La Rochelle

46.16033, -1.15114

La Rochelle Travel Guide

City Map

City Introduction

La Rochelle is a port city on the French Atlantic coast. Over the centuries, the city has been an important city where ship traffic dominated. La Rochelle gained the status of a free port in 1130, and in the 1150s trade opened to English ports through the marriage of Eleanor of Aquitaine to the English king. The presence of the Knights Templar was a third factor that made the city one of the most important ports along the coast.

Unlike other cities in western France, La Rochelle’s location did not allow access by river to the interior of the country. Nevertheless, the city maintained its importance as a port city with a large fishery in the western Atlantic and a lot of trade with America. In the years around the Napoleonic era, La Rochelle experienced a decline in trade and economy, which was not least due to the fewer French colonies in North America.

During World War II, Germany established a submarine base at La Pallice in the main port of La Rochelle. It was a stronghold of the Kriegsmarine, and La Rochelle also became the last French city where the Germans capitulated. An Allied siege of La Rochelle took place between 12 September 1944 and 7 May 1945, when the German surrender became a reality. The next day, French troops entered the city.

You can still see the German submarine base as one of the city’s attractions a little west of the city center. The maritime element occupies a lot of space in the city and its history, and this can be explored at the maritime museum, Musée Maritime de La Rochelle. Close to this you can visit the popular Aquarium La Rochelle, and both places are within walking distance of the city center, where the fortified entrance to the inner harbor Vieux Port is the city’s landmark. Here stands the Tour Saint-Nicolas to the east and the Tour de la Chaine to the west.

Around the Vieux Port there are cafés and restaurants side by side with lovely views of the harbor. From the harbor you can also go on sailing trips to, among other places, Fort Boyard off La Rochelle. If you take a walk in the city, there are several other buildings worth seeing. These are, for example, the city gate Grosse Horloge, the fortress tower Tour de la Lanterne and the cathedral Cathédrale Saint-Louis.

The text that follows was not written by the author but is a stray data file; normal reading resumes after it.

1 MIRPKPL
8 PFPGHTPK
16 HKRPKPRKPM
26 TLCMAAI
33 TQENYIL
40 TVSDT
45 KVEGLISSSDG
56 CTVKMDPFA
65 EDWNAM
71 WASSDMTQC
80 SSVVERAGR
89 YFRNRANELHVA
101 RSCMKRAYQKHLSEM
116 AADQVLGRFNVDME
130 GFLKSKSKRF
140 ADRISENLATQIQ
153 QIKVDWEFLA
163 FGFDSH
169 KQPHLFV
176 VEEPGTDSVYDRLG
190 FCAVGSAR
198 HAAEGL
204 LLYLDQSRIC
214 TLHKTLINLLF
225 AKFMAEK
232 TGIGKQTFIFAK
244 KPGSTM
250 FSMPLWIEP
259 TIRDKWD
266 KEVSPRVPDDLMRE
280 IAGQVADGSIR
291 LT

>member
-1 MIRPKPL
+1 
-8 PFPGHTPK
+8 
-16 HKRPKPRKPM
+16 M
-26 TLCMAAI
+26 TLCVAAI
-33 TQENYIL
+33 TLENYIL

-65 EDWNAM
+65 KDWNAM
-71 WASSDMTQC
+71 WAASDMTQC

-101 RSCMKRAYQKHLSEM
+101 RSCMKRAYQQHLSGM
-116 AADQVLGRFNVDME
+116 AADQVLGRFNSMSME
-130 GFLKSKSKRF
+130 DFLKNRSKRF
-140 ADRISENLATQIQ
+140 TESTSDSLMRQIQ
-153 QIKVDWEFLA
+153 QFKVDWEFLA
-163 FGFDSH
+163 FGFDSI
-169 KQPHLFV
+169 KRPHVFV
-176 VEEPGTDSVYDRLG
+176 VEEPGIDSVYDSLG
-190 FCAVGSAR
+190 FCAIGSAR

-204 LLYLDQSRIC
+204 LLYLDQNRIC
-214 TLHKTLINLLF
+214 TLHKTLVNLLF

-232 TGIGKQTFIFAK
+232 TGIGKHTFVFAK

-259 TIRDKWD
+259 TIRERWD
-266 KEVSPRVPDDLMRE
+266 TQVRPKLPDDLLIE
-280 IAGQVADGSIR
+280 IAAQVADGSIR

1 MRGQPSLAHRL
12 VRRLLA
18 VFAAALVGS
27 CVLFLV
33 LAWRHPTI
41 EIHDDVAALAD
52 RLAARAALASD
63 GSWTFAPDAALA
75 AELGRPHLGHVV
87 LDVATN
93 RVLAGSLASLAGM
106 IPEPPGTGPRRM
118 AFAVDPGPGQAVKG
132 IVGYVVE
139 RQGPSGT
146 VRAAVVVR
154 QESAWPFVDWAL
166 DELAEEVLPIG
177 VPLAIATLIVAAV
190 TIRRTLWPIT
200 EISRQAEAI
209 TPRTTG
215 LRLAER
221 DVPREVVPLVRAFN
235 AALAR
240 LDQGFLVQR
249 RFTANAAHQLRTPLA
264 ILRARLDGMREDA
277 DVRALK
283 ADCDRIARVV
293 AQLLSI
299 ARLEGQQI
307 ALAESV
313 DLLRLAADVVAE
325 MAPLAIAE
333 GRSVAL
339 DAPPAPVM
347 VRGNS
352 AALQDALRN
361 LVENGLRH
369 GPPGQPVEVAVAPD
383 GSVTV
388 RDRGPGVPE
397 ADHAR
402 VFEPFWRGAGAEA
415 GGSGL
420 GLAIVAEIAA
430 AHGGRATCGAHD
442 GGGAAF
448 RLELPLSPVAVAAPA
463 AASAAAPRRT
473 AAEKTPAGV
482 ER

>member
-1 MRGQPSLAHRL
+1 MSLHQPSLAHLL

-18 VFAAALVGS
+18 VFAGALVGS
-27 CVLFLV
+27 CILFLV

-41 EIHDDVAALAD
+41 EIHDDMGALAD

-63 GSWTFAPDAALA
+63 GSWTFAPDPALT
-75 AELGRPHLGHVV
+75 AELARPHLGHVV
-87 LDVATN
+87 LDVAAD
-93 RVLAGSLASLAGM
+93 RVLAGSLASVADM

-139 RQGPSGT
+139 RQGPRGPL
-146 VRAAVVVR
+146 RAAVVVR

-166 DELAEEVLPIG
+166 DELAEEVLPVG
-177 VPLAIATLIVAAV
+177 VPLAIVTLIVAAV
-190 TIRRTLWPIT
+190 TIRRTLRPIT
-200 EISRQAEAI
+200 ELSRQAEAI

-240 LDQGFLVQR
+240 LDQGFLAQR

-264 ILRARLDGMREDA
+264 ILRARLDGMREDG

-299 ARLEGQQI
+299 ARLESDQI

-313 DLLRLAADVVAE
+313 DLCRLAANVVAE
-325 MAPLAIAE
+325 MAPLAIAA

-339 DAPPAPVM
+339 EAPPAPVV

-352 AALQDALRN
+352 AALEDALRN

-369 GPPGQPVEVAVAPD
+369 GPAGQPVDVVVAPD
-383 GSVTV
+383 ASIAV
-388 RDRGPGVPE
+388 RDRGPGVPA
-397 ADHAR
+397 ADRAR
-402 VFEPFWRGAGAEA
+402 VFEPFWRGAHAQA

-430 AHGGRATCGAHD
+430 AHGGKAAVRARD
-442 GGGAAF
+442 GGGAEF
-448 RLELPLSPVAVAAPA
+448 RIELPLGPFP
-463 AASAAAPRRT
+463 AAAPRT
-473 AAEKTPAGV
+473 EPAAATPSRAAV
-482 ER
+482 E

Other Attractions


In short

Overview of Caen

Caen is a city in the department of Calvados in northwestern France. The metropolitan area of Caen is one of the largest in Normandy, and it was the Dukes of Normandy who started the city’s growth from the 9th century. William I, nicknamed the Conqueror, left his mark on the city with the construction of the Château de Caen around 1060. The castle became the seat of the duke’s court, and after his death, William the Conqueror was buried in the Abbaye aux Hommes in Caen, where you can still see his tomb.

About the Caen travel guide

Contents: Tours in the city + tours in the surrounding area
Published: Released soon
Author: Stig Albeck
Language: English

About the travel guide

The Caen travel guide gives you an overview of the sights and activities of the French city. Read about top sights and other sights, and get a tour guide with tour suggestions and detailed descriptions of all the city’s most important churches, monuments, mansions, museums, etc.

Caen is waiting for you, and at you can also find cheap flights and great deals on hotels for your trip. You just select your travel dates and then you get flight and accommodation suggestions in and around the city.

Read more about Caen and France

France Travel Guide:
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When you buy the travel guide to Caen you get the book online so you can have it on your phone, tablet or computer – and of course you can choose to print it. Use the maps and tour suggestions and you will have a good and content-rich journey.



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